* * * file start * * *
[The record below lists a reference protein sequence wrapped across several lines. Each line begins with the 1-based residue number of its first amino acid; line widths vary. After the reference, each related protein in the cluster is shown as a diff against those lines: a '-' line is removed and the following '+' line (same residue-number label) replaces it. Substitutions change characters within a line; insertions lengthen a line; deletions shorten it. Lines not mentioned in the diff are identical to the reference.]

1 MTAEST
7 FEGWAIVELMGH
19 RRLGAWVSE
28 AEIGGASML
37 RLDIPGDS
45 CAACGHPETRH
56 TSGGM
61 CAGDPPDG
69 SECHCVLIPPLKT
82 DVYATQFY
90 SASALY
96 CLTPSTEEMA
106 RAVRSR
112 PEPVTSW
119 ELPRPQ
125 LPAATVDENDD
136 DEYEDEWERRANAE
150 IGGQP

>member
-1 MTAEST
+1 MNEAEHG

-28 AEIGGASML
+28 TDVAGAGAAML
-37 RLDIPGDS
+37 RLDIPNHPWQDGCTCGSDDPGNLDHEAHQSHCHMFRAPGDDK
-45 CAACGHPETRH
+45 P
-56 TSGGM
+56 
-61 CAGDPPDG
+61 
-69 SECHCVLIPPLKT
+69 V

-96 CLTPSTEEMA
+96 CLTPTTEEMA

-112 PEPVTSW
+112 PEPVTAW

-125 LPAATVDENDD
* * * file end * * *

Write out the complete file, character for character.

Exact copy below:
[The record below lists a reference protein sequence wrapped across several lines. Each line begins with the 1-based residue number of its first amino acid; line widths vary. After the reference, each related protein in the cluster is shown as a diff against those lines: a '-' line is removed and the following '+' line (same residue-number label) replaces it. Substitutions change characters within a line; insertions lengthen a line; deletions shorten it. Lines not mentioned in the diff are identical to the reference.]

1 MTAEST
7 FEGWAIVELMGH
19 RRLGAWVSE
28 AEIGGASML
37 RLDIPGDS
45 CAACGHPETRH
56 TSGGM
61 CAGDPPDG
69 SECHCVLIPPLKT
82 DVYATQFY
90 SASALY
96 CLTPSTEEMA
106 RAVRSR
112 PEPVTSW
119 ELPRPQ
125 LPAATVDENDD
136 DEYEDEWERRANAE
150 IGGQP

>member
-1 MTAEST
+1 MNEAEHG

-28 AEIGGASML
+28 TDVAGAGAAML
-37 RLDIPGDS
+37 RLDIPNHPWQDGCTCGSDDPGNLDHEAHQSHCHMFRAPGDDK
-45 CAACGHPETRH
+45 P
-56 TSGGM
+56 
-61 CAGDPPDG
+61 
-69 SECHCVLIPPLKT
+69 V

-96 CLTPSTEEMA
+96 CLTPTTEEMA

-112 PEPVTSW
+112 PEPVTAW

-125 LPAATVDENDD